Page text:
A 13 page list of Barnum residents experiencing water quality issues was delivered to the City Council by Jessica Unklehauser.

At the regular October City Council meeting resident Janet Larson approached the council with concerns about the quality of water at her home. During the meeting she told the council that several other residents of Barnum had expressed concern over similar water quality issues. The council encouraged Public Works Superintendent Brett Collier to contact the  Minnesota Rural Water  Association with suggestions on how to address the issues community members were reporting. A water quality survey was also created and information about participation in it sent out with monthly water bills by the Barnum City Clerk’s Office. 

Kurt Haakinson, a field technician with  the Minnesota Rural Water Association, was present at the meeting to address some of the concerns being raised while explaining possible next steps in treatment and prevention. He explained that water in Barnum is chemically treated groundwater. “The more you do the more it costs,” said Haakinson. 

Many of the issues reported by those residents present at the meeting were “secondary standards” according to Haakinson. Secondary standards have to do with the appearance of the water such as water clarity or reports of water having a sulfur smell.  Minnesota Pollution Control Agency requires testing for primary safety standards in drinking water, Collier is required to submit testing to the state and meet these standards. “The water is safe to drink,” said Haakinson. 

At the recommendation of Minnesota Rural Water a new more precise chemical pump for the water treatment plant has been approved and ordered. Estimated arrival for this new pump is mid-December according to Collier.

The data collected on the 13 page list provided by Unklehauser will help to narrow down if the quality issues are isolated to certain areas of the city. Haakinson and Collier plan to use all the resources at their disposal to determine what is causing these water quality issues. The council determined that this would be a standing agenda item until the issues have been addressed.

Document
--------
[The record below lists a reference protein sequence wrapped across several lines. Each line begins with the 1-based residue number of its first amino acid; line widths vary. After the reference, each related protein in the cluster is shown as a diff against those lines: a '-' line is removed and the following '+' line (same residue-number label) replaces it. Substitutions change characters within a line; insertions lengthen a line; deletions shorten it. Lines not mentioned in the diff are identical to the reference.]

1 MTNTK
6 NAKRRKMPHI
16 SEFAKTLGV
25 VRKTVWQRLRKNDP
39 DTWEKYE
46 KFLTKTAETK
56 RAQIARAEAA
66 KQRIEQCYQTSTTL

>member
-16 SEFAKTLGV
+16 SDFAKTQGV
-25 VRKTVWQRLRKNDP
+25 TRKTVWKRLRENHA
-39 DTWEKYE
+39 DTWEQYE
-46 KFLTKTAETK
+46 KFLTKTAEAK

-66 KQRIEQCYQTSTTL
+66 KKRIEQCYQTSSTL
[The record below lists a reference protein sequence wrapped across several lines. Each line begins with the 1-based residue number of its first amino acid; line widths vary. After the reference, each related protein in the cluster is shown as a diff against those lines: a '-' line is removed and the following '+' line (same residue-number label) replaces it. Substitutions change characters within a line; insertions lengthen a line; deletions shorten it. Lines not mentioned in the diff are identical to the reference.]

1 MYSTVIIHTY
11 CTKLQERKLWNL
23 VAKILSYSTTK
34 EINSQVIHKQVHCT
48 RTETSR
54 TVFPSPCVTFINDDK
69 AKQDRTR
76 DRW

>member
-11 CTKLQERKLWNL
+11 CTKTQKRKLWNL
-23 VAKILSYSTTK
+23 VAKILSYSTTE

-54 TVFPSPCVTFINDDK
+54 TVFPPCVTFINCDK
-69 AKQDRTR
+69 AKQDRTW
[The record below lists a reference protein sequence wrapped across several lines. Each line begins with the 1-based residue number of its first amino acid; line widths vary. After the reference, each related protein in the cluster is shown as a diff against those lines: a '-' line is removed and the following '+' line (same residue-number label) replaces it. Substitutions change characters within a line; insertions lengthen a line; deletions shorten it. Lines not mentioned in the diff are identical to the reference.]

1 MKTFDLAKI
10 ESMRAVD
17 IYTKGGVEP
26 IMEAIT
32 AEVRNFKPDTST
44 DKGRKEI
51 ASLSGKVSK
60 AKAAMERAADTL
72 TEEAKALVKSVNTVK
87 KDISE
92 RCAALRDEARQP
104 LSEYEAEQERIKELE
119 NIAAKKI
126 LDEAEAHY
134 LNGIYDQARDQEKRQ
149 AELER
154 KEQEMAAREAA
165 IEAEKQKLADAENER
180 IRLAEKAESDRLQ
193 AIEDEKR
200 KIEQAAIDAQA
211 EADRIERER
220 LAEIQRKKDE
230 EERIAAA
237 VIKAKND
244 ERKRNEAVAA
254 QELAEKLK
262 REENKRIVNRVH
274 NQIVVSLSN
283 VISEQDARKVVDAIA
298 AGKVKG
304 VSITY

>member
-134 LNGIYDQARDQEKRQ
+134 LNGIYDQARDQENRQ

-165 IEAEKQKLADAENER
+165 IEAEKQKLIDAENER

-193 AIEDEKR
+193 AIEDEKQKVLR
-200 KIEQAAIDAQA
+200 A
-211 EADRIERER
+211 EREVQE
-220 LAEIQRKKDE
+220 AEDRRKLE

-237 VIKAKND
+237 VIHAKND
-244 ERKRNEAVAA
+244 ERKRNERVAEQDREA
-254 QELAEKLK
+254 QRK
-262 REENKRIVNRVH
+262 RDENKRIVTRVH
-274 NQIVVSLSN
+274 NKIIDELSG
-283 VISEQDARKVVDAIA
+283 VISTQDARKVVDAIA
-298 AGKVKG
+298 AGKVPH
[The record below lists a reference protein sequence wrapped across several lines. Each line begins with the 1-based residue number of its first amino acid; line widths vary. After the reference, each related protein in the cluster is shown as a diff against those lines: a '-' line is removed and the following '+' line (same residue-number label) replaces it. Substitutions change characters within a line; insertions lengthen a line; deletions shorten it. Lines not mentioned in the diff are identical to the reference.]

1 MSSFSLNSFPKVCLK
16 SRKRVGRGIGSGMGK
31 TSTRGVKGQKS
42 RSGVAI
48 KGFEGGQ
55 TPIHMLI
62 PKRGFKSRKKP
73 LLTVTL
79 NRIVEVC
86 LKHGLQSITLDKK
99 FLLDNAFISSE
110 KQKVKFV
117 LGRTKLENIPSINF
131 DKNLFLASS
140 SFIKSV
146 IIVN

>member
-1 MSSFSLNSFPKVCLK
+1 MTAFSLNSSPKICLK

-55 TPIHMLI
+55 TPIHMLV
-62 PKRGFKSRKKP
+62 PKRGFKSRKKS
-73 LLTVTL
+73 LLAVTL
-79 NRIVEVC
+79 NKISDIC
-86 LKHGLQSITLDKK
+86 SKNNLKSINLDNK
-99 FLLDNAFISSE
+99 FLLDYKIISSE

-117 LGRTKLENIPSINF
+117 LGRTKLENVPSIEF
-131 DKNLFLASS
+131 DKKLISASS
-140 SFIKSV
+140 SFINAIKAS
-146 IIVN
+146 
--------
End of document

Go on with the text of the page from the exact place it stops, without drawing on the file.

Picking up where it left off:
Other News

Travis and Anne Marie Thien, owners of North Country Wreath were present at the meeting to ask the council to reconsider their January 2021 decision to not allow outside dumping at the city compost site. The city notified North Country Wreath of the change in policy via letter, but neither copy of the notification was received by the Thiens. 

North Country Wreath operates out of the Carlton County Fairgrounds for approximately two months each year and has been doing this for 14 years. In 2011 there resident complaints about smoke prompted North Country Wreath to discontinue burning of discarded pine boughs. A wood chipping service was brought in during the 2012 season. 

Because of the green quality and size of the discarded pine branches wood chipping using a standard chipper is not a possibility. North Country Wreath has explored the possibility of hiring a drum chipping service, but no one is interested in such a small short term job. 

Mayor Jason Goodwin, along with Collier made the decision to allow North Country Wreath to utilize the city compost site for one more season. This decision was based on the notification letters not being received and North Country having no advanced notice of their lack of access. 

After this season the council determined that they would reassess the ability for North Country Wreath to use the site. 

Demolition of the current city buildings in moving along quicker than expected. These projects are waiting on permits for utility shut offs to begin. 

The permit to excavate under a portion of County Road 10 in order to address a sewer line connection issue is in question after a delay in the project due to a COVID-19 protocols. Illness in the excavation firm hired by the city to complete the work has caused a six week delay in their work schedule. Tar and asphalt plants are no longer in operation for the season. 

Carlton County has concerns about the cost of leaving a section of County Road 10 as open dirt over the winter season that has put in question the ability for the city to complete this project. Collier and the home owners hope to work with the county to allow for a cold tar patch or some form of compromise that would allow the project to continue.

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